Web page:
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Dual origins of the Japanese: common ground for hunter-gatherer and farmer Y chromosomes

Overview of attention for article published in Journal of Human Genetics, November 2005
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About this Attention Score

  • In the top 25% of all research outputs scored by Altmetric
  • Among the highest-scoring outputs from this source (#40 of 1,157)
  • High Attention Score compared to outputs of the same age (92nd percentile)
  • High Attention Score compared to outputs of the same age and source (84th percentile)

Mentioned by

blogs
1 blog
twitter
3 tweeters
facebook
1 Facebook page
wikipedia
21 Wikipedia pages

Citations

dimensions_citation
168 Dimensions

Readers on

mendeley
122 Mendeley
citeulike
2 CiteULike
connotea
1 Connotea
Title
Dual origins of the Japanese: common ground for hunter-gatherer and farmer Y chromosomes
Published in
Journal of Human Genetics, November 2005
DOI 10.1007/s10038-005-0322-0
Pubmed ID
Authors

Michael F. Hammer, Tatiana M. Karafet, Hwayong Park, Keiichi Omoto, Shinji Harihara, Mark Stoneking, Satoshi Horai

Abstract

Historic Japanese culture evolved from at least two distinct migrations that originated on the Asian continent. Hunter-gatherers arrived before land bridges were submerged after the last glacial maximum (>12,000 years ago) and gave rise to the Jomon culture, and the Yayoi migration brought wet rice agriculture from Korea beginning approximately 2,300 years ago. A set of 81 Y chromosome single nucleotide polymorphisms (SNPs) was used to trace the origins of Paleolithic and Neolithic components of the Japanese paternal gene pool, and to determine the relative contribution of Jomon and Yayoi Y chromosome lineages to modern Japanese. Our global sample consisted of >2,500 males from 39 Asian populations, including six populations sampled from across the Japanese archipelago. Japanese populations were characterized by the presence of two major (D and O) and two minor (C and N) clades of Y chromosomes, each with several sub-lineages. Haplogroup D chromosomes were present at 34.7% and were distributed in a U-shaped pattern with the highest frequency in the northern Ainu and southern Ryukyuans. In contrast, haplogroup O lineages (51.8%) were distributed in an inverted U-shaped pattern with a maximum frequency on Kyushu. Coalescent analyses of Y chromosome short tandem repeat diversity indicated that haplogroups D and C began their expansions in Japan approximately 20,000 and approximately 12,000 years ago, respectively, while haplogroup O-47z began its expansion only approximately 4,000 years ago. We infer that these patterns result from separate and distinct genetic contributions from both the Jomon and the Yayoi cultures to modern Japanese, with varying levels of admixture between these two populations across the archipelago. The results also support the hypothesis of a Central Asian origin of Jomonese ancestors, and a Southeast Asian origin of the ancestors of the Yayoi, contra previous models based on morphological and genetic evidence.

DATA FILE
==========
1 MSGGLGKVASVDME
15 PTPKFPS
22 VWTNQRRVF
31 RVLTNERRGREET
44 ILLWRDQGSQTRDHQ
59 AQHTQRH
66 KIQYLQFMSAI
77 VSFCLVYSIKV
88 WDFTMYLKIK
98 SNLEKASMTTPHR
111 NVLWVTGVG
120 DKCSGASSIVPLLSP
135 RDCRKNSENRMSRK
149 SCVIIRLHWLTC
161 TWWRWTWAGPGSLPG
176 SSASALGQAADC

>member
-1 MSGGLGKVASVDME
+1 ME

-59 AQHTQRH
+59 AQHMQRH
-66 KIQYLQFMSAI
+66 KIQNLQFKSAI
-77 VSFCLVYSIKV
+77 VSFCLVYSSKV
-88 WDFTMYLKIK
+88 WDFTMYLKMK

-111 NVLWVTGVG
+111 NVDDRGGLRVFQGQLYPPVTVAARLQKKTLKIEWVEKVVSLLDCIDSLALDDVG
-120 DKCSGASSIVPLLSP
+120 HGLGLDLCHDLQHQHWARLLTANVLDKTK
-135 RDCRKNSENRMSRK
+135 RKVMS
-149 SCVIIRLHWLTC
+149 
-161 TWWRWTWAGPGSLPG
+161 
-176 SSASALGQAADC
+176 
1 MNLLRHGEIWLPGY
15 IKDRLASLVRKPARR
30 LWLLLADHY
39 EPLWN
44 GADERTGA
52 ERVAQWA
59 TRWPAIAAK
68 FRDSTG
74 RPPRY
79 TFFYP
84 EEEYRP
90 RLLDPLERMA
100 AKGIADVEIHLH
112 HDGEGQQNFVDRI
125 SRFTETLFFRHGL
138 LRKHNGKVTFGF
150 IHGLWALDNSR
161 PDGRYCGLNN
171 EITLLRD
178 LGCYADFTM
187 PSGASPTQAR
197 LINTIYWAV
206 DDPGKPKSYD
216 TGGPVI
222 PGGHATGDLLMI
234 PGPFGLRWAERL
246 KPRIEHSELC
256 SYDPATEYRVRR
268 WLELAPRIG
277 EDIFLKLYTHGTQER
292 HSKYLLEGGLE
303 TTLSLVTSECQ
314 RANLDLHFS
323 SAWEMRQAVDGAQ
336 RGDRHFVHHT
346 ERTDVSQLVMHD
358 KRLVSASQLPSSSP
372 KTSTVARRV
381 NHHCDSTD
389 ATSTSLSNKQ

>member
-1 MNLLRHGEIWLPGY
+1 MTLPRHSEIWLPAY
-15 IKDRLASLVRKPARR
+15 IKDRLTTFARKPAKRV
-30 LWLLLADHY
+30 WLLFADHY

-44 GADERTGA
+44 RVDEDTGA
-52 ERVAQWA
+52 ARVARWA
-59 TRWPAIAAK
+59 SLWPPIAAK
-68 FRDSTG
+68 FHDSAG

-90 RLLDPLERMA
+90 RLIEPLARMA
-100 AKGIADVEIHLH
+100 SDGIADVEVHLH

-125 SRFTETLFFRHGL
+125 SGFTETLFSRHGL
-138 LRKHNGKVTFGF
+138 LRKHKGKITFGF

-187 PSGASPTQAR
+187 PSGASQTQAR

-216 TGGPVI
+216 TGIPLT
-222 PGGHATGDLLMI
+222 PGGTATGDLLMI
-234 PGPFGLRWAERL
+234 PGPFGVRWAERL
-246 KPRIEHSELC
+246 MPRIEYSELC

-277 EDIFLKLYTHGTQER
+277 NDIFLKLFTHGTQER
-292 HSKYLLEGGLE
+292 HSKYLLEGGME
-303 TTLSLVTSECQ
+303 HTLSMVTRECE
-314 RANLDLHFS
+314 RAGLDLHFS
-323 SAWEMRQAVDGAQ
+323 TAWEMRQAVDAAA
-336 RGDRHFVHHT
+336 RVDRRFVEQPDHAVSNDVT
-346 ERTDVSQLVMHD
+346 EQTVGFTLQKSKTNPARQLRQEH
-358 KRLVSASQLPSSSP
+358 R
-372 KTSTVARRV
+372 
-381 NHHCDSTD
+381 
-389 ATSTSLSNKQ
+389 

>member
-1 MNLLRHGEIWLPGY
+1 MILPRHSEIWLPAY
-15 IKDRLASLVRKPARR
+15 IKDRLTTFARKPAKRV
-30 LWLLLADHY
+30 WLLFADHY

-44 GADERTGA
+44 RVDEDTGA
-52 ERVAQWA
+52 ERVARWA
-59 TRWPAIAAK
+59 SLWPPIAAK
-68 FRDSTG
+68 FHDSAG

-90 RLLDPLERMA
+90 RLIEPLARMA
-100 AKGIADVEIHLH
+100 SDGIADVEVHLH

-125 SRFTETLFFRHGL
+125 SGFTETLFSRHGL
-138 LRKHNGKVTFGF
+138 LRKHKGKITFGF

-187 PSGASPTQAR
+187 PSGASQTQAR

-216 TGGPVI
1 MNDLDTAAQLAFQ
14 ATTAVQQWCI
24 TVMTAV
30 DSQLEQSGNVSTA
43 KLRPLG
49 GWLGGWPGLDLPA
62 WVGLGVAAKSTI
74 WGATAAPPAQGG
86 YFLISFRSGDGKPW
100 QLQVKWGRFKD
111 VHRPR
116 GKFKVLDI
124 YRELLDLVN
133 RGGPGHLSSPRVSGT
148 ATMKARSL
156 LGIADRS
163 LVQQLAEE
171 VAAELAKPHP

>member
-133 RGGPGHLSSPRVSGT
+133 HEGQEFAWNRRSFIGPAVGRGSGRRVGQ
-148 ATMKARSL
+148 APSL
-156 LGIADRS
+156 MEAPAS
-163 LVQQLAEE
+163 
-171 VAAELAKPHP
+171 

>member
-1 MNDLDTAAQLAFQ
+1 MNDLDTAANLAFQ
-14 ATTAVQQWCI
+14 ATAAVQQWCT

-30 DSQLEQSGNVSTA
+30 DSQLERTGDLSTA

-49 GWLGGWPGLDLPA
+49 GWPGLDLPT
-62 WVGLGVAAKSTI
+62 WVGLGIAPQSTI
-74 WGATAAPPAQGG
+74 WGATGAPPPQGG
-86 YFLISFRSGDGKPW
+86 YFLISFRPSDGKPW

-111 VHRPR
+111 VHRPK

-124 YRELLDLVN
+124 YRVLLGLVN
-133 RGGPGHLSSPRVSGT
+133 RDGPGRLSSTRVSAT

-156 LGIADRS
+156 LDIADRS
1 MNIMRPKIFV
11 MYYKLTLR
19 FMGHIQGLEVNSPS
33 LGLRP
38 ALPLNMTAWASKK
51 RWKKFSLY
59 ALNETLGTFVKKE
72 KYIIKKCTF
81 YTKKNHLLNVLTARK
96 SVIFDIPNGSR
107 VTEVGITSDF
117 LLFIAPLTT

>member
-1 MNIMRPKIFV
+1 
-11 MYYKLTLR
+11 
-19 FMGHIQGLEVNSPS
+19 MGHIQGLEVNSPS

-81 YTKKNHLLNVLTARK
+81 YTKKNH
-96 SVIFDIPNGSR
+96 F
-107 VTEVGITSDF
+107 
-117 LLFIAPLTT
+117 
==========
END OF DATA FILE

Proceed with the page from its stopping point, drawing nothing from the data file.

Twitter Demographics

The data shown below were collected from the profiles of 3 tweeters who shared this research output. Click here to find out more about how the information was compiled.

Mendeley readers

The data shown below were compiled from readership statistics for 122 Mendeley readers of this research output. Click here to see the associated Mendeley record.

Geographical breakdown

Country Count As %
Japan 3 2%
United States 2 2%
Australia 1 <1%
China 1 <1%
Saudi Arabia 1 <1%
Unknown 114 93%

Demographic breakdown

Readers by professional status Count As %
Researcher 38 31%
Student > Ph. D. Student 28 23%
Student > Bachelor 15 12%
Professor > Associate Professor 14 11%
Student > Master 6 5%
Other 21 17%
Readers by discipline Count As %
Agricultural and Biological Sciences 59 48%
Biochemistry, Genetics and Molecular Biology 16 13%
Social Sciences 15 12%
Linguistics 7 6%
Arts and Humanities 5 4%
Other 20 16%

Attention Score in Context

This research output has an Altmetric Attention Score of 18. This is our high-level measure of the quality and quantity of online attention that it has received. This Attention Score, as well as the ranking and number of research outputs shown below, was calculated when the research output was last mentioned on 21 February 2019.
All research outputs
#844,463
of 13,043,869 outputs
Outputs from Journal of Human Genetics
#40
of 1,157 outputs
Outputs of similar age
#10,368
of 144,313 outputs
Outputs of similar age from Journal of Human Genetics
#2
of 13 outputs
Altmetric has tracked 13,043,869 research outputs across all sources so far. Compared to these this one has done particularly well and is in the 93rd percentile: it's in the top 10% of all research outputs ever tracked by Altmetric.
So far Altmetric has tracked 1,157 research outputs from this source. They typically receive a little more attention than average, with a mean Attention Score of 5.6. This one has done particularly well, scoring higher than 96% of its peers.
Older research outputs will score higher simply because they've had more time to accumulate mentions. To account for age we can compare this Altmetric Attention Score to the 144,313 tracked outputs that were published within six weeks on either side of this one in any source. This one has done particularly well, scoring higher than 92% of its contemporaries.
We're also able to compare this research output to 13 others from the same source and published within six weeks on either side of this one. This one has done well, scoring higher than 84% of its contemporaries.